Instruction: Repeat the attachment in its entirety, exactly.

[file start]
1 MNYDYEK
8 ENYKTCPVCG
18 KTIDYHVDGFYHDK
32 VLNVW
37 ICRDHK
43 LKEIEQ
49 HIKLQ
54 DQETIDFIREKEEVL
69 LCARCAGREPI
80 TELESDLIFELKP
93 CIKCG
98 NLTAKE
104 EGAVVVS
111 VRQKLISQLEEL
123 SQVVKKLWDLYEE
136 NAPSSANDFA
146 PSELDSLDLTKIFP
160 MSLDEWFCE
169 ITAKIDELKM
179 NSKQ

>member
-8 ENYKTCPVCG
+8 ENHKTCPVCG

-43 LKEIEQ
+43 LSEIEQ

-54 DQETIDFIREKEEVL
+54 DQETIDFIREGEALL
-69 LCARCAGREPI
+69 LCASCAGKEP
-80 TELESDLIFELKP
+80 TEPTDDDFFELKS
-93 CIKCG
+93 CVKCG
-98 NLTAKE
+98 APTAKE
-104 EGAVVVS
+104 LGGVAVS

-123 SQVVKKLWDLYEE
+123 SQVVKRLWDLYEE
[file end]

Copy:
1 MNYDYEK
8 ENYKTCPVCG
18 KTIDYHVDGFYHDK
32 VLNVW
37 ICRDHK
43 LKEIEQ
49 HIKLQ
54 DQETIDFIREKEEVL
69 LCARCAGREPI
80 TELESDLIFELKP
93 CIKCG
98 NLTAKE
104 EGAVVVS
111 VRQKLISQLEEL
123 SQVVKKLWDLYEE
136 NAPSSANDFA
146 PSELDSLDLTKIFP
160 MSLDEWFCE
169 ITAKIDELKM
179 NSKQ

>member
-8 ENYKTCPVCG
+8 ENHKTCPVCG

-43 LKEIEQ
+43 LSEIEQ

-54 DQETIDFIREKEEVL
+54 DQETIDFIREGEALL
-69 LCARCAGREPI
+69 LCASCAGKEP
-80 TELESDLIFELKP
+80 TEPTDDDFFELKS
-93 CIKCG
+93 CVKCG
-98 NLTAKE
+98 APTAKE
-104 EGAVVVS
+104 LGGVAVS

-123 SQVVKKLWDLYEE
+123 SQVVKRLWDLYEE